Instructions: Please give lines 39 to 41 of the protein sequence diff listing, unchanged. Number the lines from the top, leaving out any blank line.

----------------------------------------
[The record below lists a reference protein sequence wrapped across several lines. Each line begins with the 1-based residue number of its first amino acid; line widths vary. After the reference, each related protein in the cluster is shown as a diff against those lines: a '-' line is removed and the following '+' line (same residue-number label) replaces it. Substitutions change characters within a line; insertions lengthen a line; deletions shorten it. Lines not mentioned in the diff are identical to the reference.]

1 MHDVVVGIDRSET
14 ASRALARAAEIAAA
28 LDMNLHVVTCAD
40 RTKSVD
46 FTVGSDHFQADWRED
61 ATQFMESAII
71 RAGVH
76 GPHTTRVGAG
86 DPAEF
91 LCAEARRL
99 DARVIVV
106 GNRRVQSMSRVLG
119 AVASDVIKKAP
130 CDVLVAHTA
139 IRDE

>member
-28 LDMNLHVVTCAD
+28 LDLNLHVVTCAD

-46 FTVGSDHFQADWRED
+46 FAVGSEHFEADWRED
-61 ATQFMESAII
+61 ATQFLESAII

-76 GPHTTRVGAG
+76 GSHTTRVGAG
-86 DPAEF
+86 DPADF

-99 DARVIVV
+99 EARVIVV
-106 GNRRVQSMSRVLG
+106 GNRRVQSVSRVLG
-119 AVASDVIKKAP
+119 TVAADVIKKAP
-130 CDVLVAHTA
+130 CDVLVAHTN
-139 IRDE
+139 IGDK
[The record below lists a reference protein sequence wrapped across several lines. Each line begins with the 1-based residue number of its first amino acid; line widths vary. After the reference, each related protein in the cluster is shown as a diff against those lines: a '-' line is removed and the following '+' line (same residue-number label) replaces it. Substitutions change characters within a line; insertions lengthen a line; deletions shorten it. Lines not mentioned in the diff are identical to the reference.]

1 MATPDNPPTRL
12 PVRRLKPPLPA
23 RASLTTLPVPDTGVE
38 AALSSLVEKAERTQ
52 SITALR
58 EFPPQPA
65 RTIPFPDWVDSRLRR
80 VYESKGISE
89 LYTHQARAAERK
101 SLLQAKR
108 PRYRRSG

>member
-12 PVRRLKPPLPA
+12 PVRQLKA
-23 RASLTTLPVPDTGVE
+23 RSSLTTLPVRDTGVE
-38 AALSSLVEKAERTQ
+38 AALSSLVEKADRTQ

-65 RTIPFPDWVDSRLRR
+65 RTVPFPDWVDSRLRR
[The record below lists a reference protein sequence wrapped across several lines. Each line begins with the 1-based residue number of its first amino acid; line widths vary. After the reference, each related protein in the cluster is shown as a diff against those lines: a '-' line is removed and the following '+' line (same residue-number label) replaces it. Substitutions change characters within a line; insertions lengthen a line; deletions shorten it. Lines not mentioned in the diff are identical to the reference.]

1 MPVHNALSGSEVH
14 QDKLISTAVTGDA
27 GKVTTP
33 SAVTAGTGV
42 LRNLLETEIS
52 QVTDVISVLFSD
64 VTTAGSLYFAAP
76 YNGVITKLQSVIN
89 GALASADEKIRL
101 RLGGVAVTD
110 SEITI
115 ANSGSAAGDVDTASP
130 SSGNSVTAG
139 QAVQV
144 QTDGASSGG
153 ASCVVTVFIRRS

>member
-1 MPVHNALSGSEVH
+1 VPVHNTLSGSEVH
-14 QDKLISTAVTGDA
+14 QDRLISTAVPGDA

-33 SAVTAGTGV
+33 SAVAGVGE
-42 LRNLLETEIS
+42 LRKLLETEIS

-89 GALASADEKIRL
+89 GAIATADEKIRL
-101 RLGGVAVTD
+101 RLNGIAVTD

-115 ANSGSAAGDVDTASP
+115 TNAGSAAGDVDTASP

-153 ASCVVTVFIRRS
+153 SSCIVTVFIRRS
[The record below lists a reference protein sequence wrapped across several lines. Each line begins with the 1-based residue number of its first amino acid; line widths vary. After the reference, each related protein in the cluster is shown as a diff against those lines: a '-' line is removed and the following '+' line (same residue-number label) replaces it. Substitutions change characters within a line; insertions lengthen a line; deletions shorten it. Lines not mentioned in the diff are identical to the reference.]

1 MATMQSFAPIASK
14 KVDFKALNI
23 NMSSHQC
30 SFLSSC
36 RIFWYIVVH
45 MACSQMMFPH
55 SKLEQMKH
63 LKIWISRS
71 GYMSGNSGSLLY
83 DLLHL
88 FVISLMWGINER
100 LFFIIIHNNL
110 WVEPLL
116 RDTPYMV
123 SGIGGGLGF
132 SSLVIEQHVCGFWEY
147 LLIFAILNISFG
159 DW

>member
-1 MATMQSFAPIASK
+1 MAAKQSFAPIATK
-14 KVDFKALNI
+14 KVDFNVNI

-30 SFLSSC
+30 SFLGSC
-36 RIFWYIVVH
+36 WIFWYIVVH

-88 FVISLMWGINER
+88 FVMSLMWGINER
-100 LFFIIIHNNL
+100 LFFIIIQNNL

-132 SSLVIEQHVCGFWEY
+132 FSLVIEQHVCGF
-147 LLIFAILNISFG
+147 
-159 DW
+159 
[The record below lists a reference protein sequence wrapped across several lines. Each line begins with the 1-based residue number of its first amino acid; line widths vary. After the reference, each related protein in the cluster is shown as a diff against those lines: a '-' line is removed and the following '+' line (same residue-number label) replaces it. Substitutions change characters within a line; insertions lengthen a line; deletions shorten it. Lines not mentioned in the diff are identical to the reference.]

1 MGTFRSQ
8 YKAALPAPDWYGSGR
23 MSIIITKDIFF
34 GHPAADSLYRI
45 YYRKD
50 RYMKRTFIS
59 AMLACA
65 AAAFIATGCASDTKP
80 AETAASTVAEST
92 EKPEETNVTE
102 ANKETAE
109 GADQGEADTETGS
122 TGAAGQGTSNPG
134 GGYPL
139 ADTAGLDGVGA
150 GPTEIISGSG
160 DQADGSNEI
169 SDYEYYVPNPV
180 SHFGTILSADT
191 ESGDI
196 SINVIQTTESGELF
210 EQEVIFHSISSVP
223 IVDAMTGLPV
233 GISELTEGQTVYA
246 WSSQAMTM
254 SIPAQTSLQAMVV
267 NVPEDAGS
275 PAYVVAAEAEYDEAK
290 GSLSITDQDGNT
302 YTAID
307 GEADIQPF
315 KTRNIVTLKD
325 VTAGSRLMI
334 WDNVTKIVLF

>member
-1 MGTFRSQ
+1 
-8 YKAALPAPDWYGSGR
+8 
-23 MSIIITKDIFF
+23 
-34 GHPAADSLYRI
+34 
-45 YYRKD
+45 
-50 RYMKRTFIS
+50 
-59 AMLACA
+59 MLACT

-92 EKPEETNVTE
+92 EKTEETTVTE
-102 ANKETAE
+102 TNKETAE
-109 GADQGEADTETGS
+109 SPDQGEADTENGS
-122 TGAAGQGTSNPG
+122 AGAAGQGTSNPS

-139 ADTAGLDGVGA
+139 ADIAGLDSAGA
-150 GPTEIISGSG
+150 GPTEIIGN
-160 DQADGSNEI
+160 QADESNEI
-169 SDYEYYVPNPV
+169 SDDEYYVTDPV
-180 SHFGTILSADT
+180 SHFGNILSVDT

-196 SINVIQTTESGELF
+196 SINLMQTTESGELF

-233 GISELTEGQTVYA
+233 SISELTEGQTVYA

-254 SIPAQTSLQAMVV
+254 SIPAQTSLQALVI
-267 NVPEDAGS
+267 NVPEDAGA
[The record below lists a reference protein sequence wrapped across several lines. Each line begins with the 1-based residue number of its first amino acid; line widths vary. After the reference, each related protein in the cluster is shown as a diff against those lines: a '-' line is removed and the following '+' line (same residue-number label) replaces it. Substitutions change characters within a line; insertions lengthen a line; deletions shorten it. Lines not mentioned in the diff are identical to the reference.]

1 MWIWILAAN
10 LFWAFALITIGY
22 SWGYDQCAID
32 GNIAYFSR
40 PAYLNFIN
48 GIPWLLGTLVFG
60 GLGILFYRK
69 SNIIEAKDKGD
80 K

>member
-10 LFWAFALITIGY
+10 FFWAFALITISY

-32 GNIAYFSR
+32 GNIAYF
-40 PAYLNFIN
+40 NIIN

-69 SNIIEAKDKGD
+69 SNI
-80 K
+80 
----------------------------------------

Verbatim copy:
1 MATPDNPPTRL
12 PVRRLKPPLPA
23 RASLTTLPVPDTGVE